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The Richard G. McSpadden Report

33rd AOPA Air Safety Institute Accident Report

The 33rd AOPA Air Safety Institute Accident Report (formerly the Joseph T. Nall Report) was renamed in honor and memory of our beloved friend and colleague who tragically lost his life in an airplane accident on October 1, 2023, at Lake Placid, New York. His work focused on reaching audiences with relevant, timely, and engaging content. Richard’s tireless efforts to improve aviation safety helped envision the current iteration of this report, which offers users a near real-time analysis of general aviation accidents. The data are updated on a rolling 30-day cycle, with access to analysis going back as far as 2008 and data trends projected well into 2023.

ASI’s executive summaries for a given period provide insight and comparisons of selected dates versus previous years. The executive summaries note a decrease in overall accident rates. An increase in total and fatal accidents was mitigated by a large increase in flight activity following 2020.

Accident rates in both non-commercial fixed-wing, commercial fixed-wing, and commercial helicopters fell, while non-commercial helicopter rates rose.

Stall/loss-of-control events continue to be the leading causal factor and weather-related accidents remain highly lethal. These accident causes—related to pilot decision-making and proficiency—help inform the industry, including the AOPA Air Safety Institute, where further education and training are needed to improve aviation safety.


What is general aviation?

General aviation (GA) is all flight activity of every kind except that done by the uniformed armed services and scheduled airlines. In addition to personal and recreational flying, it includes public-benefit missions such as law enforcement and fire suppression, flight instruction, freight hauling, passenger charters, crop-dusting, and other types of aerial work that range from news reporting to helicopter sling loads.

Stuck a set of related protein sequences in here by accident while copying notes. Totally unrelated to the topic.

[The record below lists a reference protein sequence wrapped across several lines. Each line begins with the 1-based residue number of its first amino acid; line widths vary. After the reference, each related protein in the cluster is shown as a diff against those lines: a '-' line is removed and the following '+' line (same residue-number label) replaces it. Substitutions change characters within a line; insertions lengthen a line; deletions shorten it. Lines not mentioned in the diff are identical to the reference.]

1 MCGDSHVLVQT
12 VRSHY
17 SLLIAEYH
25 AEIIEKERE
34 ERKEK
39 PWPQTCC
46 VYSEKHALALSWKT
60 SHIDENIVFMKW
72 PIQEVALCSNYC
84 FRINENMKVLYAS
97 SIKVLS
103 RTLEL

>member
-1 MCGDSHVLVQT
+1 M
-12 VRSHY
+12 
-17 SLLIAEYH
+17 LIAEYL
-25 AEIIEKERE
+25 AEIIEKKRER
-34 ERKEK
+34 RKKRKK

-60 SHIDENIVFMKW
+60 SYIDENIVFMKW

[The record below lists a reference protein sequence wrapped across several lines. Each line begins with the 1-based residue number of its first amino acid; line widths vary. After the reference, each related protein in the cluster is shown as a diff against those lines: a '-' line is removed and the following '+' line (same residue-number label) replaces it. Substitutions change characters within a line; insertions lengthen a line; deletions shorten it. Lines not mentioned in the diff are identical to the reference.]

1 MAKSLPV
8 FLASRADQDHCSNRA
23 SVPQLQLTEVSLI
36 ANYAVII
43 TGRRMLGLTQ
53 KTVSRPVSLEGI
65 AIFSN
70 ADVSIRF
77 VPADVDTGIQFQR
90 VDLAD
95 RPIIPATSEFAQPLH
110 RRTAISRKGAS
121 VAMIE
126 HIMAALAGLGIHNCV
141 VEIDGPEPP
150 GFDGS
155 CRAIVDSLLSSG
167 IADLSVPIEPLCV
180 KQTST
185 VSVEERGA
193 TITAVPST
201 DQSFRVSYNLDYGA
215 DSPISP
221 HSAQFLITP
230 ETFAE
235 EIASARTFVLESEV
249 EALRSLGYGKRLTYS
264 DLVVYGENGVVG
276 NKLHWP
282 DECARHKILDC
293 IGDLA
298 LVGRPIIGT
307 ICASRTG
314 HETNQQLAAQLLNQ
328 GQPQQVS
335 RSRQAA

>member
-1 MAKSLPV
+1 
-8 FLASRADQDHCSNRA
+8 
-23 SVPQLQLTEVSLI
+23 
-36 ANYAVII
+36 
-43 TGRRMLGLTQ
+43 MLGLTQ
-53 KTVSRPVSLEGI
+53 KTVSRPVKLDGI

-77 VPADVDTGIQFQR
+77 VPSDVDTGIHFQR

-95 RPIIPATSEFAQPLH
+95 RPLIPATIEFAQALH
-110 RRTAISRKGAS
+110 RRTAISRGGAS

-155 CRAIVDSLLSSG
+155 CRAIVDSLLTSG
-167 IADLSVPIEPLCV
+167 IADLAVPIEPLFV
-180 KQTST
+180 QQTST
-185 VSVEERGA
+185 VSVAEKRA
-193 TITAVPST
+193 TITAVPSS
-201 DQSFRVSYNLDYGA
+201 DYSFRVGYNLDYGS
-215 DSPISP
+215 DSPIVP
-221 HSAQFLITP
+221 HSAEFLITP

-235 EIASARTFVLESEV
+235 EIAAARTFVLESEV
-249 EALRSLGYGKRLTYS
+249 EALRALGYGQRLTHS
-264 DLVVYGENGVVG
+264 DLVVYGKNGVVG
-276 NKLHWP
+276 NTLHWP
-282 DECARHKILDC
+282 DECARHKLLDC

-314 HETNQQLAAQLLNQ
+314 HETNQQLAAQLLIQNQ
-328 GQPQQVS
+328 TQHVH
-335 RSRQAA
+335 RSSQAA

What’s in the report?

The Richard G. McSpadden Report analyzes GA accidents in U.S. National Airspace and on flights departing from or returning to the U.S. or its territories or possessions. The report covers airplanes with maximum rated gross takeoff weight of 12,500 pounds or less and helicopters of all sizes. Collectively, these types of aircraft account for 99 percent of GA flight activity. Other categories are excluded, including gliders, weight-shift control aircraft, powered parachutes, gyrocopters, UAS, and lighter-than-air crafts of all types.

How are accident trends measured?

The total amount of accidents nationwide can vary substantially from year to year. For that reason, the most informative measure is usually not the number of accidents but the accident rate, commonly expressed as the number of accidents per 100,000 flight hours. GA flight time is estimated using the FAA’s annual General Aviation and Part 135 Activity Survey, which breaks down aircraft activity by category and class and purpose of flight, among other characteristics.